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Jason Alexander

Most people don’t know him as anyone but George. And now he wants us to call him Donny?

Jason Alexander understands the challenges in trying something different.

The backers of the "Seinfeld" star’s new comedy venture were good with his new persona, Donny Clay. The parody of self-helpers such as Tony Robbins or Dr. Phil is the framework for a live vehicle that lets Alexander weave in stand-up, music and audience banter.

But, he notes, "the poor people at Planet Hollywood are going, ‘How do we sell this thing?’

"If you put ‘Jason Alexander’ up on the marquee, you’re not gonna get Jason that night, you’re gonna get Donny. If you put Donny up, no one’s coming."

Someone suggested "A spoof of motivational speakers." To which he begged, "Please don’t put that up. I’d rather pull out the rest of my hair than see whatever that’s about."

Las Vegas usually works within defined parameters. As Alexander says, "When you go to a Cirque show, you kind of know what you’re in store for. This needs a little premise building."

So here we go.

After "Seinfeld" ended in 1998, the man who played George Costanza was deemed a hot commodity — at least by the corporations who kept calling his agent to ask about private shows.

"I think a lot of people assumed I had been a stand-up comic at some point. But that was not anything I particularly thought I’d be good at. I knew I didn’t have that in my pocket."

Instead, Alexander spent many of his pre-"Seinfeld" years in musical theater. He even won a Tony Award — for Best Actor in a Musical — in 1989 for "Jerome Robbins’ Broadway."

But when it comes to corporate incentive programs, "I don’t think the good people at Johnson & Johnson want George to come and sing show tunes."

So he and writing partner Peter Tilden set out to create a showcase that "closely resembles stand-up comedy," but is "actually more like a little play. … The thing that Vegas does kind of know that is close is ‘Defending the Caveman.’ "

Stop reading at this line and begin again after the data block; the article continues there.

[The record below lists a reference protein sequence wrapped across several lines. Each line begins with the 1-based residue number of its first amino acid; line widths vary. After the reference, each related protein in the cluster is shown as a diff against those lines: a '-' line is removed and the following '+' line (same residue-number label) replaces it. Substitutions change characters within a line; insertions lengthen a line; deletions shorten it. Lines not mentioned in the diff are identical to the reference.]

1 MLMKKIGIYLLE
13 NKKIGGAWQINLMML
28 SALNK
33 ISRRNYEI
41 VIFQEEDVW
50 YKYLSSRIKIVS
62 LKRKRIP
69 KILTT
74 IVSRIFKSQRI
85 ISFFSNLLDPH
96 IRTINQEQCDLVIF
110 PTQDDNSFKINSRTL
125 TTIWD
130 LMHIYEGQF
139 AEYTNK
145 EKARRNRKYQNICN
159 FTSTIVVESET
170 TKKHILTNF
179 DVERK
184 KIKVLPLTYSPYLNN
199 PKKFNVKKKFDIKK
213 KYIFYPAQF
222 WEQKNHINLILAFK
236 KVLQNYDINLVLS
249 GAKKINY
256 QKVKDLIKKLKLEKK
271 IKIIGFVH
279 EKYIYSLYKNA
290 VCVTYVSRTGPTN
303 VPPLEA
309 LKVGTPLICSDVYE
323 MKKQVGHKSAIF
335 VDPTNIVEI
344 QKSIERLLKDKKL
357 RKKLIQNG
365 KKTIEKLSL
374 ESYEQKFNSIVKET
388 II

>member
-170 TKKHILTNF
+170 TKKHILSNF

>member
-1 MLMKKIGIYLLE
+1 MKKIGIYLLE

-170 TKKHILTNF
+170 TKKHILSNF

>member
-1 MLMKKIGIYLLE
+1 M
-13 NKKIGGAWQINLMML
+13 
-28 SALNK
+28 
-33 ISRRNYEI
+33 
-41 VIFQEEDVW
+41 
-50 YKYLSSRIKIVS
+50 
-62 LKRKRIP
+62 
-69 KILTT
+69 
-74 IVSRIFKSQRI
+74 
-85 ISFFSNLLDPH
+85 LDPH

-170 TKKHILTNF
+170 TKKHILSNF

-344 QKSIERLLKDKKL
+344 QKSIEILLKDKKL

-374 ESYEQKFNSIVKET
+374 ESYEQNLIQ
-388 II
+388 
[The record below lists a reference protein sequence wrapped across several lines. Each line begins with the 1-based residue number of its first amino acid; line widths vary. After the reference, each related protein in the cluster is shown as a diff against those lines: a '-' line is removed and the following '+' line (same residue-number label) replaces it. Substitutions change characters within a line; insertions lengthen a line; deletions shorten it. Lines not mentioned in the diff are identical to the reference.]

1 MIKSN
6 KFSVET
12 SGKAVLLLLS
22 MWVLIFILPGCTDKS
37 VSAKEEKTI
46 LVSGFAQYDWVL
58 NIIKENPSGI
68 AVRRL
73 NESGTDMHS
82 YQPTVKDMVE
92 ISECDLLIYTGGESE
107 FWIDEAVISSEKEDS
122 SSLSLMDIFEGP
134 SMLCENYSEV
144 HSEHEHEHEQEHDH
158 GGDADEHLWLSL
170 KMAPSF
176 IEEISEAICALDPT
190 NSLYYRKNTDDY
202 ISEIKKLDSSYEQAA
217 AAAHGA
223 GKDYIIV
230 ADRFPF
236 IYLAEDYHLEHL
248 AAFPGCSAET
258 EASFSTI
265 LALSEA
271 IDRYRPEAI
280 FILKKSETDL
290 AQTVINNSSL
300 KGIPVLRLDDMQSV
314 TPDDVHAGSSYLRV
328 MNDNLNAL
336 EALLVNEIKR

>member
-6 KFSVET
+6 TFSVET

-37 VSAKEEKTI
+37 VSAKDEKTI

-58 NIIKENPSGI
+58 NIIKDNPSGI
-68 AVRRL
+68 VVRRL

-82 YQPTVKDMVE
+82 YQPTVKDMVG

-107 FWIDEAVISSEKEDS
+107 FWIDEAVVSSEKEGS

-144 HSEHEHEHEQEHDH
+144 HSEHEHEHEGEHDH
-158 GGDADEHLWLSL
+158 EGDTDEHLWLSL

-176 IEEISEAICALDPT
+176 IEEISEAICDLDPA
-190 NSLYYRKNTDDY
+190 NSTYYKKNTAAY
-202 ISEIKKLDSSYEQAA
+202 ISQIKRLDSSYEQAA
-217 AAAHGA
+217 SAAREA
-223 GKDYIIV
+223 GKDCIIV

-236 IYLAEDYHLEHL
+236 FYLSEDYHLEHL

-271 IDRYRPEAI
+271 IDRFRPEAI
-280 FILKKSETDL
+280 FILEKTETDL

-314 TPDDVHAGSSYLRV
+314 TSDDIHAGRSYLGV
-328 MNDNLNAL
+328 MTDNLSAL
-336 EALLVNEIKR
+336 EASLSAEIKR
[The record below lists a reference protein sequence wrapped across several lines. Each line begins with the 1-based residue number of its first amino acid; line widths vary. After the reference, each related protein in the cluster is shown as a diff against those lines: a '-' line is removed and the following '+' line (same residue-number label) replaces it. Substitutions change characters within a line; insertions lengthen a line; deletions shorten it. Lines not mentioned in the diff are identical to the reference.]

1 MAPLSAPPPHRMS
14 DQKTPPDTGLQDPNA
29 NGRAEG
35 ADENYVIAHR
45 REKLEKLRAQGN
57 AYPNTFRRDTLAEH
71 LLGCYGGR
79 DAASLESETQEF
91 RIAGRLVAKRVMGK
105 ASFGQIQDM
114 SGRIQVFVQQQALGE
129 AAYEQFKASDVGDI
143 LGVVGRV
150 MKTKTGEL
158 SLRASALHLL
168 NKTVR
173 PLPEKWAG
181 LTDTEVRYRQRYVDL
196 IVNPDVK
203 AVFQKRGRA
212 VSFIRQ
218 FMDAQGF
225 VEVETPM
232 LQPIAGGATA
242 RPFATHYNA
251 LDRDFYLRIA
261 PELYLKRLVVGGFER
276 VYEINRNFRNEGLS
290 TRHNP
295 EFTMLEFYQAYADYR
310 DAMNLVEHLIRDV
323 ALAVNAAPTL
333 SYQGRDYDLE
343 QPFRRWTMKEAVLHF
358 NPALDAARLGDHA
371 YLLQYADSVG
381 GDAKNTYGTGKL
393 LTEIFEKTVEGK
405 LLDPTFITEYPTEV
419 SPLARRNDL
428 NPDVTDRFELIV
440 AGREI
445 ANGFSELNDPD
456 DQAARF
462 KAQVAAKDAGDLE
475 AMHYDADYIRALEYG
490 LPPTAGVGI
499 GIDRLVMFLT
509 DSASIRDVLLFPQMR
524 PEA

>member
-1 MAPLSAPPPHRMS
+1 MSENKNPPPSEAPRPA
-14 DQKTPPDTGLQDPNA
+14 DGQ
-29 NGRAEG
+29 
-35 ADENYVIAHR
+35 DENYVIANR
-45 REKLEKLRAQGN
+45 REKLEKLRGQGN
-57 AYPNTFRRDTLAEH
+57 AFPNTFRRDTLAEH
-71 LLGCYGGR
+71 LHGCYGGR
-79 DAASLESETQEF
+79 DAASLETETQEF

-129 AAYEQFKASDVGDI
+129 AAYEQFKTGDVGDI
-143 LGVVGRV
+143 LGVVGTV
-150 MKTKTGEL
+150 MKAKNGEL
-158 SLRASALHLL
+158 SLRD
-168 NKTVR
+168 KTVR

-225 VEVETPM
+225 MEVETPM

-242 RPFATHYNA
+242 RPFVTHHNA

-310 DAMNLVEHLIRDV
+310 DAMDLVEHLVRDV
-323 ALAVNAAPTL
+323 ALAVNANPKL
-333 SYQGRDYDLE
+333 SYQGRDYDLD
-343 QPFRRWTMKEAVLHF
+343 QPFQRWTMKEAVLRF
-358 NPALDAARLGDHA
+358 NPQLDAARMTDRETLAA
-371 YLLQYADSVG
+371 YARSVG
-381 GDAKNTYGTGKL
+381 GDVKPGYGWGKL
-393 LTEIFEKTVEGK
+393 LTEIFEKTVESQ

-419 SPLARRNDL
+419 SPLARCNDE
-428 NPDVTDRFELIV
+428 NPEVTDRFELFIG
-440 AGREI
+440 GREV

For Donny — billed as "the world’s fourth-best motivational speaker" — Alexander and Tilden returned to Bob Patterson, the self-help guru they created for Alexander’s short-lived sitcom. (It debuted when the country was reeling from the terrorist attacks of Sept. 11, 2001, and people were "not in the mood for the type of humor we were pitching," he says.)

Alexander insists he is "not that fascinated" with motivational speakers. "I just think that is an area that is intrinsically funny. The notion that any human being has got their crap so together that, for a living, they can tell you how to get yours together is to me funny."

When the economy torpedoed corporate budgets for conventions and incentive travel, Alexander reworked "Donny Clay" into a public ticket. He has toured the past few months "and despite everything we do to the contrary, there are people who come up to us and go, ‘Wow, I really learned something.’ "

Alexander, 50, says "no matter what happens to me in my life and career, I will probably never achieve much distance from George. ("Seinfeld") was such an enormous thing and ran a relatively long time, in some ways it seems to have transcended being a TV show and (become) some part of the fabric of people’s lives in a way few television shows have been able to do." (For him, that show was the original "Star Trek.")

A more realistic goal, he says, is for people to say, "He wasn’t actually that guy."

Last season’s "Curb Your Enthusiasm" reunion of the four "Seinfeld" stars pulled back the curtain on the phenomenon, posturing that even Alexander didn’t like George. That type of deconstructionist comedy wasn’t available to Lucille Ball, who "went to her grave with people thinking the character on the show was the same character as the actress," he says.

"I fully expect the lead news on the day of my death will be ‘George died today,’ " Alexander adds. But if one day, people would say, "Boy, the character he played of George, that was really good" — that, he says, "would be very satisfying."

"Donny Clay’s" becoming a regular visitor to the Strip would be another step in that direction, he says. Plus, "that would mean we don’t have to explain it as much anymore. ‘It worked in Vegas, OK?’ "

Contact reporter Mike Weatherford at mweatherford@ reviewjournal.com or 702-383-0288.

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